High street bellwether Next welcomed robust sales growth in its latest quarter as revenue beat its own estimates.
The retailer credited “unusually warm weather” over Easter for the 4.5 per cent year-on-year rise to sales of around £10m.
While high street stores saw sales decline 3.6 per cent in the three months to the end of April, much better than analysts’ consensus prediction of minus 6.2 per cent.
Meanwhile online sales soared 11.8 per cent, Next revealed in today’s trading update, shy of an expected 12.8 per cent gain.
"We believe this over performance versus forecast was mainly as a result of unusually warm weather over the Easter holiday period, which was particularly helpful to our retail stores," Next said.
However, Next declined to raise its full-year guidance, saying it was “too early” to revise its predictions for the 12 months to January 2020 based on its latest performance.
“As expected, we experienced strong sales growth during February because sales were adversely affected by extreme winter weather last year,” Next told shareholders.
“March was broadly in line with our forecast for the full year and … sales during April were better than expected.”
That means quarterly expectations remain to see sales fall 0.5 per cent in the second quarter, before rises of 1.7 per cent in the last two quarters of its financial year.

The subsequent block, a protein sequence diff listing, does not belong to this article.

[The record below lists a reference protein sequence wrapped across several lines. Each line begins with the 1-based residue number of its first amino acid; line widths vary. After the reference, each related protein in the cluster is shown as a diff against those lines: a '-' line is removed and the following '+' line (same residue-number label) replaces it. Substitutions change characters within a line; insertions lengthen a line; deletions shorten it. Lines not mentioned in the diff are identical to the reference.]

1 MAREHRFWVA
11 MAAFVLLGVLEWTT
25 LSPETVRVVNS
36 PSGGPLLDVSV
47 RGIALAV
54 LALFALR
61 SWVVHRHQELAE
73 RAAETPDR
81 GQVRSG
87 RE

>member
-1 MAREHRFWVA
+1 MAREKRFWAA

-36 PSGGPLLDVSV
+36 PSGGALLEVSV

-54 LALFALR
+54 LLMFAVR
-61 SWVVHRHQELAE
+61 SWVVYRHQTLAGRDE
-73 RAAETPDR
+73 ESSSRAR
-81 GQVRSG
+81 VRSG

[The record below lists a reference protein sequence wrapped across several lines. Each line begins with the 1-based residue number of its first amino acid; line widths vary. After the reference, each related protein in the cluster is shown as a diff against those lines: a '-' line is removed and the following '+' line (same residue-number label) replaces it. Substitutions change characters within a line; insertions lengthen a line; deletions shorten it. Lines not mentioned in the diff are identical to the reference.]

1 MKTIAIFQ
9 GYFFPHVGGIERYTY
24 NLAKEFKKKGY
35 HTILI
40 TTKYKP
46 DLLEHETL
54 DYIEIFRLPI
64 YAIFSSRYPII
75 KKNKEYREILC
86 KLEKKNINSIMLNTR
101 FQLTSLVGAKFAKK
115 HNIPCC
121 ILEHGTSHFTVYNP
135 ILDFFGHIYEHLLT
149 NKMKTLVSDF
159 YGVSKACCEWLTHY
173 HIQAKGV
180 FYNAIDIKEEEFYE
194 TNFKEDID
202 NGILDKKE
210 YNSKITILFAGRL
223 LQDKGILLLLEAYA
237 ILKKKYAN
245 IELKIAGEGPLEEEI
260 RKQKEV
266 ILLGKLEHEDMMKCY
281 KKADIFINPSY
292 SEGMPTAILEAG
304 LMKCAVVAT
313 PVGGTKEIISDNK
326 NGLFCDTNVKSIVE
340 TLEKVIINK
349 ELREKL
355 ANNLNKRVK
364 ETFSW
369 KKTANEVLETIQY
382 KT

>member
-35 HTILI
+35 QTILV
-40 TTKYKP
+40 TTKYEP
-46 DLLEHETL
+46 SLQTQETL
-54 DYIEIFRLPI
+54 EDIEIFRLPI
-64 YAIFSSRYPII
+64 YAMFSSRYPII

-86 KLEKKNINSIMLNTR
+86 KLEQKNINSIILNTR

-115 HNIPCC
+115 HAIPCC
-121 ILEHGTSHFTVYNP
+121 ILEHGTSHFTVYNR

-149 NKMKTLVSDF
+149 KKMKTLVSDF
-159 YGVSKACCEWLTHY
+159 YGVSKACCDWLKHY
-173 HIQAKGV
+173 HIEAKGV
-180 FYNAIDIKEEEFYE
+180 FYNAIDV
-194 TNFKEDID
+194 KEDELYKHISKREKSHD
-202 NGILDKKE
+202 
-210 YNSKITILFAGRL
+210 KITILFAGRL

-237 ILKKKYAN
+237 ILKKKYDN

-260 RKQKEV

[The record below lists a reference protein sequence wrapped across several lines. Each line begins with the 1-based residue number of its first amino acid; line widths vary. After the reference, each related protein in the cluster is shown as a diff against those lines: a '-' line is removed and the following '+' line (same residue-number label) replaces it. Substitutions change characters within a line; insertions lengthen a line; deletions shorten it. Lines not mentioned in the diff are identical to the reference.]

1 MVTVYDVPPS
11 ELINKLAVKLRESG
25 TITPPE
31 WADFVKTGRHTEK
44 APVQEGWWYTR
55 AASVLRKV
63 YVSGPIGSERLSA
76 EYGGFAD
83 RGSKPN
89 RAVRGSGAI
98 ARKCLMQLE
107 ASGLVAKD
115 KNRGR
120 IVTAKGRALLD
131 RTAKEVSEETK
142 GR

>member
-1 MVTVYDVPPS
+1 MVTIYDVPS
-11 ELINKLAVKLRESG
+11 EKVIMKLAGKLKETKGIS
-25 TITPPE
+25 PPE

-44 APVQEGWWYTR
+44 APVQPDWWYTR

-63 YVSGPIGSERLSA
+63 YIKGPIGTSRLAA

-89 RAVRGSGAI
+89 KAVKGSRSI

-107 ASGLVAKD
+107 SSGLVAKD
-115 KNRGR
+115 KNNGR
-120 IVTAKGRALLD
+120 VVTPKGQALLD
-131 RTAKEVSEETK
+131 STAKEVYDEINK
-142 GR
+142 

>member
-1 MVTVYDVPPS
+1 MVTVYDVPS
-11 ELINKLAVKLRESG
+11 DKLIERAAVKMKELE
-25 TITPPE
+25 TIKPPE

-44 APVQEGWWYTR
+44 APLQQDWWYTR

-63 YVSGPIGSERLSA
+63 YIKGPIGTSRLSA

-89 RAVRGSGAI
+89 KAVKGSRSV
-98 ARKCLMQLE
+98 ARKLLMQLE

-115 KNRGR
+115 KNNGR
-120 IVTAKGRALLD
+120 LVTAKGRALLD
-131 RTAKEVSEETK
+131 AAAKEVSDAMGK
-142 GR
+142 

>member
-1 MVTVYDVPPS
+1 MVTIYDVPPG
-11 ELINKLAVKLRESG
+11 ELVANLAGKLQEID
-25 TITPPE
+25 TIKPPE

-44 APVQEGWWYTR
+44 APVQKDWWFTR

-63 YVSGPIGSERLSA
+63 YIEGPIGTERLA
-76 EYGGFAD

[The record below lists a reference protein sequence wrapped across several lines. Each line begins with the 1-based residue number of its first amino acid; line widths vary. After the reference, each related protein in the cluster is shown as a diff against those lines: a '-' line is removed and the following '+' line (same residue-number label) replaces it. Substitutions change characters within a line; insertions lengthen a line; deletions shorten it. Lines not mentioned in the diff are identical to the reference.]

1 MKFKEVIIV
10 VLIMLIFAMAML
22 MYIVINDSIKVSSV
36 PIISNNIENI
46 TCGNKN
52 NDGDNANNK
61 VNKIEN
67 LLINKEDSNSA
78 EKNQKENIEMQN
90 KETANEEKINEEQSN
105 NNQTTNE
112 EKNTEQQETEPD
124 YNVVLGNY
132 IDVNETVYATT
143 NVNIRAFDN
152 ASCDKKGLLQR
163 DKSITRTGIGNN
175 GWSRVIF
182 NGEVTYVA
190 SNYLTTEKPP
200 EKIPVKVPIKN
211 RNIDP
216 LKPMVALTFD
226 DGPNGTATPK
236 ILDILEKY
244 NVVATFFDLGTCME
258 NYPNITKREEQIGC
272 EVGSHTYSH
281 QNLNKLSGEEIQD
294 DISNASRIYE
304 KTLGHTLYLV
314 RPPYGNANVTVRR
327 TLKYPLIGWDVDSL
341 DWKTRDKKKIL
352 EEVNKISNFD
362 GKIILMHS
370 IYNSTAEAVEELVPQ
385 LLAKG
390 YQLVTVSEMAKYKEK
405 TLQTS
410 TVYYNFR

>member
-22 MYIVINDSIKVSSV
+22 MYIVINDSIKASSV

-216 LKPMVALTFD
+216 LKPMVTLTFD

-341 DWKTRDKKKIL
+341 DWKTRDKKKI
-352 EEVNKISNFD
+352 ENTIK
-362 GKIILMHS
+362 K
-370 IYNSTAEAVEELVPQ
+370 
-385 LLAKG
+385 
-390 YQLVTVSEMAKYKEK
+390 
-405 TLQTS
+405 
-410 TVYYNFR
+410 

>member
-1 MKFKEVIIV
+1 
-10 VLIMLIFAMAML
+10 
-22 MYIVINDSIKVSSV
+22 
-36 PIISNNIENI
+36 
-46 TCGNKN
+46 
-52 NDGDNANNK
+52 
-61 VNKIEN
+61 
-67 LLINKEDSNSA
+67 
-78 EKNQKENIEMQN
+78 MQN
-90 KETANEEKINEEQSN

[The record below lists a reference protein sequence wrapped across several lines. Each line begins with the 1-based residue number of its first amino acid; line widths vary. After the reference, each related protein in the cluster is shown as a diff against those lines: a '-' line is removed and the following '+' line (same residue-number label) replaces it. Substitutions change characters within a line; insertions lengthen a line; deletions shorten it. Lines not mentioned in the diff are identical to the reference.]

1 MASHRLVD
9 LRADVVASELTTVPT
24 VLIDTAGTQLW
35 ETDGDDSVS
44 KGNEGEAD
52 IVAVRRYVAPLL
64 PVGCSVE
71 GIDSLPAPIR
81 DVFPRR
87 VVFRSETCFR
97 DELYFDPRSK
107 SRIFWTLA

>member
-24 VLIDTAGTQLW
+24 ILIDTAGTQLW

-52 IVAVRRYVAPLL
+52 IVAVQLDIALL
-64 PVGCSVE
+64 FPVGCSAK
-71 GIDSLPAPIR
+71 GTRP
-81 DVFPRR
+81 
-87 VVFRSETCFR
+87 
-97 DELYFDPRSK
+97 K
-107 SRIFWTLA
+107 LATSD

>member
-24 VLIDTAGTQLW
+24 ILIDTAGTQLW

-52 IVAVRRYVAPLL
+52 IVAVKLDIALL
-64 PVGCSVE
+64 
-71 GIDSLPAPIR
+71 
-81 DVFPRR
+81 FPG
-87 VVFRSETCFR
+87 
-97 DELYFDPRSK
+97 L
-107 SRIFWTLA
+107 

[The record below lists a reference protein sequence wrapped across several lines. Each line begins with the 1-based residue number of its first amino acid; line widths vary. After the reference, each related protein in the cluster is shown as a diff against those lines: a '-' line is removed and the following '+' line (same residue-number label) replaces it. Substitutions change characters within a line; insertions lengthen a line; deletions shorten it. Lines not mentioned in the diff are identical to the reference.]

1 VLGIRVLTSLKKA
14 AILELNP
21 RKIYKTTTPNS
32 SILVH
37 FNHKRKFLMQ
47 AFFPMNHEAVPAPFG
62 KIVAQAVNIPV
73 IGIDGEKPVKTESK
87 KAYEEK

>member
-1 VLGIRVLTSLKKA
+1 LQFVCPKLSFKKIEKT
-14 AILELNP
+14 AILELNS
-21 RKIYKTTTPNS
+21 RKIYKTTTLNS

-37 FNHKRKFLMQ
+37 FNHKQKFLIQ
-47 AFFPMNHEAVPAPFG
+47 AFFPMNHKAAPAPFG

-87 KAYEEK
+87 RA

Shares fell by a marginal 0.2 per cent on the figures to 5,756p.
Next expects overall sales growth of 1.7 per cent for 2019-20, with group profit before tax falling 1.1 per cent to £715m.
CMC Markets’ chief analyst, Michael Hewson, pointed to the store sales drop as evidence that retail “remains a difficult market place”.
George Salmon, equity analyst at Hargreaves Lansdown, added Next’s bright sales do not signal an end to the high street’s woes, but are a good omen.
“With the problems at Debenhams still fresh in the memory, it’s too early to say things are looking up in retail generally,” he said. “But Next remains a well-run operation.
“Its leases are typically short and as an early mover in the online space it’s got a head start over rivals like M&S. We think it should be well-placed to roll with the punches should the high street’s malaise continue.”
Unlike other high street stalwarts, the retailer said in January that it has seen no evidence for Brexit hurting sales.
Instead boss Lord Simon Wolfson said: “Our feeling is that there is a level of fatigue around the subject that leaves consumers numb to the daily swings in the political debate.”